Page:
Kale: tips and tricks for growing your own

 Brassica oleracea

It’s on trend these days, with the vegetable having it’s own celebrity endorsements and t-shirt slogans, but don’t let that distract you. Kale is a fabulous crop to grow over the cooler seasons and will last for months as a cut-and-come-again green.  This is perfect for me because I can pick exactly what I need when I need it and don’t have to worry about having wilted or rotting veggies in my fridge.

At 90, Peter Cundell attributes his good health partly to his life time eating of home-grown kale.

To describe kale as the ultimate superfood with astonishing health-giving properties is no exaggeration.

Peter Cundell

When can I grow kale?

Kale is best grown in the cooler months and in cool regions it can be grown all year round in Australia. Not only is it frost hardy, but frost actually improves the flavour of kale.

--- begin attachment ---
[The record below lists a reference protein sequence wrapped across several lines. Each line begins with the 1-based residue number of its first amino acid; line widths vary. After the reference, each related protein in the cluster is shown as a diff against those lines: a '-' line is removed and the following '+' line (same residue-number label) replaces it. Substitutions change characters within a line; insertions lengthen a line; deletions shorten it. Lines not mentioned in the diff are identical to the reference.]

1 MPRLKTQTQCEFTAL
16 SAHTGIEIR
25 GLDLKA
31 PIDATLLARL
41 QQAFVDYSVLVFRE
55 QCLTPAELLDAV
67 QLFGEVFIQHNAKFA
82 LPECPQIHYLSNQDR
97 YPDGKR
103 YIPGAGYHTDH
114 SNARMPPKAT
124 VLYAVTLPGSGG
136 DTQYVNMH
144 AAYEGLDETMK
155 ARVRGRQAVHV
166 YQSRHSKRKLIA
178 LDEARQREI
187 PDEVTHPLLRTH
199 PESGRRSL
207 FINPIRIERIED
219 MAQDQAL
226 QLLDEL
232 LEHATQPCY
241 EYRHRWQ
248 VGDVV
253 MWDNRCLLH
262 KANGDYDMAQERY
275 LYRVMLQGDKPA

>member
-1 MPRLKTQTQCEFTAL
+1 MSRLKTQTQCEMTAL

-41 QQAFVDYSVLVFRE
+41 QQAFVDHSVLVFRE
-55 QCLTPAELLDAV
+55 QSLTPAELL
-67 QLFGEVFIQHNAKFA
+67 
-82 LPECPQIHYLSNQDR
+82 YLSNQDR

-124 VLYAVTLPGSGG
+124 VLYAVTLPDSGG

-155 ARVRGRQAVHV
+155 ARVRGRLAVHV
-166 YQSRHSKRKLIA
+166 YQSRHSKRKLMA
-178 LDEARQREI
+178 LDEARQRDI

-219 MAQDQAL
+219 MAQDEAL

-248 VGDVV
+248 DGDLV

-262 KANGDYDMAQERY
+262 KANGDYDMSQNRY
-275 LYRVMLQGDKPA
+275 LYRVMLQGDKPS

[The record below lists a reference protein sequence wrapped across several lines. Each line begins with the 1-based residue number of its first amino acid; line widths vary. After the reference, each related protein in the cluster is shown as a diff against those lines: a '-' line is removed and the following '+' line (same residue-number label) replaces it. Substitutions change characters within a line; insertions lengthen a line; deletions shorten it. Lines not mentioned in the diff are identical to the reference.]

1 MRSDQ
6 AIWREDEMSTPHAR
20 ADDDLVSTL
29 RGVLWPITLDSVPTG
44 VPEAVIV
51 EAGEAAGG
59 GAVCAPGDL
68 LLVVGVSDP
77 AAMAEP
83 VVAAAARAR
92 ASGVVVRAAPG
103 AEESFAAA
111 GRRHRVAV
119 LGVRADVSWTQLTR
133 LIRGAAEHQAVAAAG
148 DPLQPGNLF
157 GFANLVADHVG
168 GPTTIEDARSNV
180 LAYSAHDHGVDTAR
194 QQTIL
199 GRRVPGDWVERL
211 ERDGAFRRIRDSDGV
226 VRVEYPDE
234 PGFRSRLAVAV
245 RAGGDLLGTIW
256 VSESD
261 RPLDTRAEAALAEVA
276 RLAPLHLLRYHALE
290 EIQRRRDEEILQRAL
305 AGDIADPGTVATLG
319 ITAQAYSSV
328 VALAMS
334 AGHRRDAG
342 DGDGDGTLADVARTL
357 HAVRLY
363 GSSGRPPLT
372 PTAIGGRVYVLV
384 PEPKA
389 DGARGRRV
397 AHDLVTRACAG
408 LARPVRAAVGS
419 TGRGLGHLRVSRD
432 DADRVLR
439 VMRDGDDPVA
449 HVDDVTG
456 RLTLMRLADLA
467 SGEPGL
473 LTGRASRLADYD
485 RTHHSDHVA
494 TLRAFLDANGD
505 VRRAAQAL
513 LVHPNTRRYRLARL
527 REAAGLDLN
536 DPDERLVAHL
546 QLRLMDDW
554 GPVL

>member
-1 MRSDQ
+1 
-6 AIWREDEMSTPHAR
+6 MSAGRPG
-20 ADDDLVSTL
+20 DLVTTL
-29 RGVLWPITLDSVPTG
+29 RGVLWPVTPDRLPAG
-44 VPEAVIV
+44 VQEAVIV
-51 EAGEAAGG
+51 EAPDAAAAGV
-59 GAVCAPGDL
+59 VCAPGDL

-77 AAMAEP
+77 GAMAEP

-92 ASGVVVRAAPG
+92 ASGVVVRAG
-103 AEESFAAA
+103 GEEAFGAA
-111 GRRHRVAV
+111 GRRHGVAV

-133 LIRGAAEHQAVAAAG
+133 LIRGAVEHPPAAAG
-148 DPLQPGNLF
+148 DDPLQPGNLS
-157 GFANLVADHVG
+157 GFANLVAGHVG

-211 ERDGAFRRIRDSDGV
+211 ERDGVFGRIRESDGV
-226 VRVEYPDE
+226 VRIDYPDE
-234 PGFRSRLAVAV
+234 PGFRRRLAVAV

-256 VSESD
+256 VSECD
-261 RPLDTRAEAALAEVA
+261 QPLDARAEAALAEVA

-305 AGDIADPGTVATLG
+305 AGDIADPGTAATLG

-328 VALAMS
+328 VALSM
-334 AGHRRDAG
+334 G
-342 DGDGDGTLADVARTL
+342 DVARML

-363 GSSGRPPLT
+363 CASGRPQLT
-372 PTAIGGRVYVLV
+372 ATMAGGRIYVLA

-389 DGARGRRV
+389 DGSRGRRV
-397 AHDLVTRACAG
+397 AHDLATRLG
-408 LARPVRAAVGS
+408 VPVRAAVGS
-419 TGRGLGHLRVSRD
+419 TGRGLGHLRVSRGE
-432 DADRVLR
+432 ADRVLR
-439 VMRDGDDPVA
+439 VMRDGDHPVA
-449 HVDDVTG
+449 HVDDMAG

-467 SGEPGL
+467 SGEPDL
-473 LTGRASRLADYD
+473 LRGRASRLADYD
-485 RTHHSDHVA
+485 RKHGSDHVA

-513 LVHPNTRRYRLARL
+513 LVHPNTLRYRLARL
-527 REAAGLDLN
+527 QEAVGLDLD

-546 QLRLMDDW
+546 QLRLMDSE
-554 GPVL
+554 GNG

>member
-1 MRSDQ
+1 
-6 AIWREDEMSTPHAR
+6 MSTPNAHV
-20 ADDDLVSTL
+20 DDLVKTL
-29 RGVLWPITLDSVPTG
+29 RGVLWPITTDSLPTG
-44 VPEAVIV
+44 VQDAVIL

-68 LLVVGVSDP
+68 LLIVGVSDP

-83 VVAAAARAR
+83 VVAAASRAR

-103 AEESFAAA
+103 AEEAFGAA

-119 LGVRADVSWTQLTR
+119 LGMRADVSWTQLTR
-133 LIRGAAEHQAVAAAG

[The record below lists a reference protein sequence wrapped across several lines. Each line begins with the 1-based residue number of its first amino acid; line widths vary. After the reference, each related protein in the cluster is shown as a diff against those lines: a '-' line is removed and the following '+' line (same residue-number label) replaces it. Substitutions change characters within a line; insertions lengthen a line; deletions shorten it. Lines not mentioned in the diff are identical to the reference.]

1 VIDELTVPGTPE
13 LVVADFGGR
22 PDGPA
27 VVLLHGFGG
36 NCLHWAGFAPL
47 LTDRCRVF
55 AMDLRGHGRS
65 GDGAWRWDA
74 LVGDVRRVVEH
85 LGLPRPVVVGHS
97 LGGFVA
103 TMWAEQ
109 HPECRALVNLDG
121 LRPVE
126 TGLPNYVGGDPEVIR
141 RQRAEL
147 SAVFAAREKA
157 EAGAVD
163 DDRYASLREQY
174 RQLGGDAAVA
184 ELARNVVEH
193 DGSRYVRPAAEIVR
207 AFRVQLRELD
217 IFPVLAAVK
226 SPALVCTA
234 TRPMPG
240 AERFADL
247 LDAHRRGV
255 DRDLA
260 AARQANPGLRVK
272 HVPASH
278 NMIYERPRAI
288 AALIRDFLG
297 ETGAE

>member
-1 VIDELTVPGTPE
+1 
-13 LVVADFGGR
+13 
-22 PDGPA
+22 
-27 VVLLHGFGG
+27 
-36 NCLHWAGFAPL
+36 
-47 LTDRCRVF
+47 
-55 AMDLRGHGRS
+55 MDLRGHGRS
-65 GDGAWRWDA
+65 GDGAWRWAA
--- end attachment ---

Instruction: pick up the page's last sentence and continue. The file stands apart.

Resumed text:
• Dry temperate regions:  January to November
  • Temperate & cool regions:  All year
  • Warm temperate and sub-tropical regions:  March to September
  • Semi-arid and arid regions:  March to May & August to October
  • Tropical regions:  April to August

image: Red Russian, Lacinato, Redbor, Green Scotch (Suzie’s Farm, Flickr)

Varieties of kale

There are around 15 to 20 kale varieties grown in Australia.

  • Nero di Toscana:  An attractive Italian heirloom variety also known by other names such as Cavolo nero, dinosaur kale and black cabbage. It doesn’t form a central head and leaves are dark, narrow and highly crinkled. Will withstand frost.
  • Red Russian:  Tender grey-green leaves tinged with red and with purple ribs. Sweeter than some other varieties and great for salads. Grows 45 to 90 centimetres high.
  • Dwarf Siberian:  A compact plant 30 to 40 centimeters in height with blue-green frilled leaves.
  • Early Hanover: Also known as premier, and has attractive smooth green leaves with scalloped edges. More tender than other kales and is ideal for juicing and salads. It’s an early variety and is fast growing.
  • Redbor: Red-purple frilly leaves and often used as a microgreen or baby green.